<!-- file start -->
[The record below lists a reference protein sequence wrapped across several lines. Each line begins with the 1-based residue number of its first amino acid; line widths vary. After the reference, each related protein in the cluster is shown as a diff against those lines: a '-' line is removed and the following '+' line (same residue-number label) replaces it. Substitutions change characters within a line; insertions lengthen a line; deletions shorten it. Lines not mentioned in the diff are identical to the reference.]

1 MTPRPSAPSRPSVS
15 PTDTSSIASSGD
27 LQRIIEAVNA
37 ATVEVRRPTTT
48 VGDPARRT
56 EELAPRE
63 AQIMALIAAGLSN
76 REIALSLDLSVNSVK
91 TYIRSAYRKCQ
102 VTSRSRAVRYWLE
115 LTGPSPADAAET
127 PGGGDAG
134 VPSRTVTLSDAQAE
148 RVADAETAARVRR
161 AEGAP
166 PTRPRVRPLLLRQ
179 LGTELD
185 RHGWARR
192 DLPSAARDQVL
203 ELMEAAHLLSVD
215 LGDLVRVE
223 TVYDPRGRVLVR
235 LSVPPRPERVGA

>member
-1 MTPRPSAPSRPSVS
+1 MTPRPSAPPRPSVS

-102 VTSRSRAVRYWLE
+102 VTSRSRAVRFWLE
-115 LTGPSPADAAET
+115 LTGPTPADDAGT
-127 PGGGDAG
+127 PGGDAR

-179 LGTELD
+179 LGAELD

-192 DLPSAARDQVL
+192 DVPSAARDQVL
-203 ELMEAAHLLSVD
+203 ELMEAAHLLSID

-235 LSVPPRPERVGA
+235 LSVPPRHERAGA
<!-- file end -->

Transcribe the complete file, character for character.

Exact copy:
[The record below lists a reference protein sequence wrapped across several lines. Each line begins with the 1-based residue number of its first amino acid; line widths vary. After the reference, each related protein in the cluster is shown as a diff against those lines: a '-' line is removed and the following '+' line (same residue-number label) replaces it. Substitutions change characters within a line; insertions lengthen a line; deletions shorten it. Lines not mentioned in the diff are identical to the reference.]

1 MTPRPSAPSRPSVS
15 PTDTSSIASSGD
27 LQRIIEAVNA
37 ATVEVRRPTTT
48 VGDPARRT
56 EELAPRE
63 AQIMALIAAGLSN
76 REIALSLDLSVNSVK
91 TYIRSAYRKCQ
102 VTSRSRAVRYWLE
115 LTGPSPADAAET
127 PGGGDAG
134 VPSRTVTLSDAQAE
148 RVADAETAARVRR
161 AEGAP
166 PTRPRVRPLLLRQ
179 LGTELD
185 RHGWARR
192 DLPSAARDQVL
203 ELMEAAHLLSVD
215 LGDLVRVE
223 TVYDPRGRVLVR
235 LSVPPRPERVGA

>member
-1 MTPRPSAPSRPSVS
+1 MTPRPSAPPRPSVS

-102 VTSRSRAVRYWLE
+102 VTSRSRAVRFWLE
-115 LTGPSPADAAET
+115 LTGPTPADDAGT
-127 PGGGDAG
+127 PGGDAR

-179 LGTELD
+179 LGAELD

-192 DLPSAARDQVL
+192 DVPSAARDQVL
-203 ELMEAAHLLSVD
+203 ELMEAAHLLSID

-235 LSVPPRPERVGA
+235 LSVPPRHERAGA